There hasn’t been a day over the last fifteen months when we haven’t tried to help her, when we haven’t spoken to her about her worries or begged her to tell us what we can do to help. We’ve tried reward charts and the promise of treats, we’ve crossed days off on the calendar, made lists and photo books, popped special toys in her book bag and love hearts on our hands.
We’ve spent hours pouring over parenting websites and chatting with friends, veered between speaking softly and doling out the tough love; we’ve got upset and frustrated and probably handled it in all the wrong ways at times, and all the right ways at others, but still nothing at all has worked.
And seeing her change like that, following me from room to room, crying herself to sleep at bedtime, pleading with me not to send her to school each morning, physically shaking at the thought of getting in that line each day, has been soul destroying. Knowing that my little girl was still in there somewhere, but not knowing how to get her back, has undoubtedly been one of my biggest challenges to date.
Last week as you approached me at pick up, I braced myself for whatever it was you had to tell me. I assumed, with the start of the second term, there would be more pressure to get Eva into the line each morning, that I would come away feeling completely at a loss as to how to make that happen. So when you told me you recognised that this was so much more than a little girl struggling to settle, I sensed a glimmer of hope. When you identified that it had become a form of separation anxiety, I felt reassured that I wasn’t going crazy. And when you told me you wanted to work together to help her, I could have cried with relief.
As you told me about your plans, the role play you had done that day, the kind friend you had recruited for the line each morning, the story board and special reward chart, designed specially with her favourite things, I was so touched at the lengths you had gone to. And most of all, after fifteen long months and all of those mornings, I was just so incredibly relieved that you had thrown us a lifeline.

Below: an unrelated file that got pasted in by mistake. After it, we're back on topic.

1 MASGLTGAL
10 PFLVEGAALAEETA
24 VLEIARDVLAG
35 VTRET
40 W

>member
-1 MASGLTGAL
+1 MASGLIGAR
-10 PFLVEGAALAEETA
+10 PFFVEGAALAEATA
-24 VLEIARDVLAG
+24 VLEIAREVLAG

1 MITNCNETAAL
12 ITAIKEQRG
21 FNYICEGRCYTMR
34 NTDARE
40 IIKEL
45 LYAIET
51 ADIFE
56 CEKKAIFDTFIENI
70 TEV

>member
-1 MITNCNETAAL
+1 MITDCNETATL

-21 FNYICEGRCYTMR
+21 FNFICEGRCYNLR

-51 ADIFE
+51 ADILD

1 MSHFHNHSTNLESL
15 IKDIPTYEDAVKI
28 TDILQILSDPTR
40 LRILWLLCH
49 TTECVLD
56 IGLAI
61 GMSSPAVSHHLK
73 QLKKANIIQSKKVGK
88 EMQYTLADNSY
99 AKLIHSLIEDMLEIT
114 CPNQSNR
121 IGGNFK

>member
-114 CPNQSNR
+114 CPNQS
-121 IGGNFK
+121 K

And so for the last five mornings, Eva has woken with a smile on her face. She has skipped into school, lined up with her friend, chatted, smiled and giggled away, and I have waved her goodbye and left without a moments hesitation or tear. And more than that, she has come home from school each day, bubbling with excitement, telling me about the latest sticker on her chart or the special activity she was allowed to choose, her eyes shining, her smile genuine.
When I went away earlier this week she no longer clung to me as I left, and when I rang her each night she couldn’t wait to tell me of the wonderful things she had done at school each day. When I returned home last night and crept up to kiss her goodnight, I swear that her little face looked relaxed for the first time in months, and when she woke this morning and fell into my arms I was grateful that not only was I back, but so was she.
They say it takes a big heart to shape little minds, and I am so grateful that Eva has a teacher who has shown her such kindness, understanding and patience. It takes just one teacher to make an impression on a child which can last a lifetime and I’m sure, when Eva looks back in years to come, she will remember a teacher who taught her that there is nothing at all to be afraid of, that school can be pretty wonderful, and who believed in her long before she believed in herself.
To my daughters teacher, thank you for giving us our little girl back.